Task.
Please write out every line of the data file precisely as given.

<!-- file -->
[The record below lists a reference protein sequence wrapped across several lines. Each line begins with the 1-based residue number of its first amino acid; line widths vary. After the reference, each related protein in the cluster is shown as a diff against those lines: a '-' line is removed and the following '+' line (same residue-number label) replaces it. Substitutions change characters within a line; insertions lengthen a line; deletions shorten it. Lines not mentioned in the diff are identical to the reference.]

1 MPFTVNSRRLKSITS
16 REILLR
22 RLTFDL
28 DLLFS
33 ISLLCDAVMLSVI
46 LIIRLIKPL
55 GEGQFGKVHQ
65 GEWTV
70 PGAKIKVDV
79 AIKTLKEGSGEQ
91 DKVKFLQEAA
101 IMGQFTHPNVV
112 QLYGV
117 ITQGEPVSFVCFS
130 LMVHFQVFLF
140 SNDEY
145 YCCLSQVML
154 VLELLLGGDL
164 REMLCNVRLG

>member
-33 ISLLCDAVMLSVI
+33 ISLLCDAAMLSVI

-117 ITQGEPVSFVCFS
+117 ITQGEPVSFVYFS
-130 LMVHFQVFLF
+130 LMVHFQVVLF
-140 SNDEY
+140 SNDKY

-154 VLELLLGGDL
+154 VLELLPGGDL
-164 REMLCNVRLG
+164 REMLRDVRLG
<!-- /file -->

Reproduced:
[The record below lists a reference protein sequence wrapped across several lines. Each line begins with the 1-based residue number of its first amino acid; line widths vary. After the reference, each related protein in the cluster is shown as a diff against those lines: a '-' line is removed and the following '+' line (same residue-number label) replaces it. Substitutions change characters within a line; insertions lengthen a line; deletions shorten it. Lines not mentioned in the diff are identical to the reference.]

1 MPFTVNSRRLKSITS
16 REILLR
22 RLTFDL
28 DLLFS
33 ISLLCDAVMLSVI
46 LIIRLIKPL
55 GEGQFGKVHQ
65 GEWTV
70 PGAKIKVDV
79 AIKTLKEGSGEQ
91 DKVKFLQEAA
101 IMGQFTHPNVV
112 QLYGV
117 ITQGEPVSFVCFS
130 LMVHFQVFLF
140 SNDEY
145 YCCLSQVML
154 VLELLLGGDL
164 REMLCNVRLG

>member
-33 ISLLCDAVMLSVI
+33 ISLLCDAAMLSVI

-117 ITQGEPVSFVCFS
+117 ITQGEPVSFVYFS
-130 LMVHFQVFLF
+130 LMVHFQVVLF
-140 SNDEY
+140 SNDKY

-154 VLELLLGGDL
+154 VLELLPGGDL
-164 REMLCNVRLG
+164 REMLRDVRLG